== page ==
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the turn back to coal « Previous | |Next »
April 23, 2008

This is not good news---Europe returns to coal which produces more carbon dioxide than oil or natural gas; a return driven by demand, record high oil and natural gas prices, concerns over energy security and an aversion to nuclear energy. That's the logic of the free market.

In Australia Alan Wood of The Australian defends the turn to coal thus by saying that climate changers argue that:

Australia, with its abundant, high quality coal, should stop mining, exporting and using coal forthwith while we wait for carbon capture and storage (CCS in global warming jargon) technology to emerge. When might that be? ..... in the meantime the coalminers, coal companies and their shareholders, coal exporters, Australians generally - who have seen their incomes boosted by rising coal prices - and users of Australian coal in China and elsewhere can just sit on their hands.

He says that the resurgence of coal is driven mainly by booming power sector demand in China and India, with higher oil and gas prices making coal more competitive for baseload power generation. New coal-fired power stations with no CCS are being built apace in these two countries. They are also being built in those paragons of self-proclaimed climate change virtue, Britain and Germany, and being planned for NSW and Victoria.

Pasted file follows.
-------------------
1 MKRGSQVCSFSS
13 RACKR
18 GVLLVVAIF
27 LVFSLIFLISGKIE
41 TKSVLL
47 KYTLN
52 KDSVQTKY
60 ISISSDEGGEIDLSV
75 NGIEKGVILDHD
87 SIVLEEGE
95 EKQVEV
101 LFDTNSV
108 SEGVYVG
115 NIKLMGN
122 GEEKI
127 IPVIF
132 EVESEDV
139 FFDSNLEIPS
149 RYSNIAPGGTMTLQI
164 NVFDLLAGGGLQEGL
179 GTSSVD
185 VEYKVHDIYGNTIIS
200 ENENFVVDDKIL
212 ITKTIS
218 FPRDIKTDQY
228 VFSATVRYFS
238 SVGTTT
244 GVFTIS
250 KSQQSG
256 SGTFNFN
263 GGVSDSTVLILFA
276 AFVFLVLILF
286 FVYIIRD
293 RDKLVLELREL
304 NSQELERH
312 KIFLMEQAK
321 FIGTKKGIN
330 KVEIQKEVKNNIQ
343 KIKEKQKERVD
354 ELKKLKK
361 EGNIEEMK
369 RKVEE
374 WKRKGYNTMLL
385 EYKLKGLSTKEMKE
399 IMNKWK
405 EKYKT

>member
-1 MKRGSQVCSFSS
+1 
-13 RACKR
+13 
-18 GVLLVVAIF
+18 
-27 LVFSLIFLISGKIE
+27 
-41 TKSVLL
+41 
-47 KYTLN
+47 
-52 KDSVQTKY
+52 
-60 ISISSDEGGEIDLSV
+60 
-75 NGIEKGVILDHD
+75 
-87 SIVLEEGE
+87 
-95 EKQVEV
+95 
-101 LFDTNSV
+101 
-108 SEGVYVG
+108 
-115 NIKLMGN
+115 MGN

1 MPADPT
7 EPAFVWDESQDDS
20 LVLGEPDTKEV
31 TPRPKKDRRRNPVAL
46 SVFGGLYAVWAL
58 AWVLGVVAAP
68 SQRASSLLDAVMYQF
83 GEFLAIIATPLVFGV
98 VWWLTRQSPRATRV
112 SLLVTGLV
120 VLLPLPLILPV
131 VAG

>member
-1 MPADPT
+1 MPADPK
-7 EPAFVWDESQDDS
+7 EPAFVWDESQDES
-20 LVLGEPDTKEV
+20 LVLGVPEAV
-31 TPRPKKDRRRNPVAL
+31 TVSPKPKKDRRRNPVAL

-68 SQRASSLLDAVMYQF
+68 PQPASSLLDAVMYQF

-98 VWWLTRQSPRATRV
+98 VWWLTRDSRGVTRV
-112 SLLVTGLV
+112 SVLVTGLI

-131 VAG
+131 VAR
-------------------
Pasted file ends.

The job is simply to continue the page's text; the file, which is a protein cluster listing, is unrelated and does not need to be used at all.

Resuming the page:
Wood asks: 'Shall we stop all this, Prime Minister?' Of course, not is the implication. Economic growth is paramount not emissions trading. An emissions trading scheme doesn't stop the growth. It just makes coal pay for the externalities of the greenhouse gases it produces by using market mechanism.That requires government intervention.

Wood, and The Australian, thus becomes a defender of a coal industry that is opposed to change and wants the public to pay for its pollution. An old and familiar story.

| Posted by Gary Sauer-Thompson at 9:53 PM | | Comments (1)


I read the other day that China already has over 4000 large scale coal fired power stations.
And dont they open a new one every day or so.
How could that momentum ever be turned around.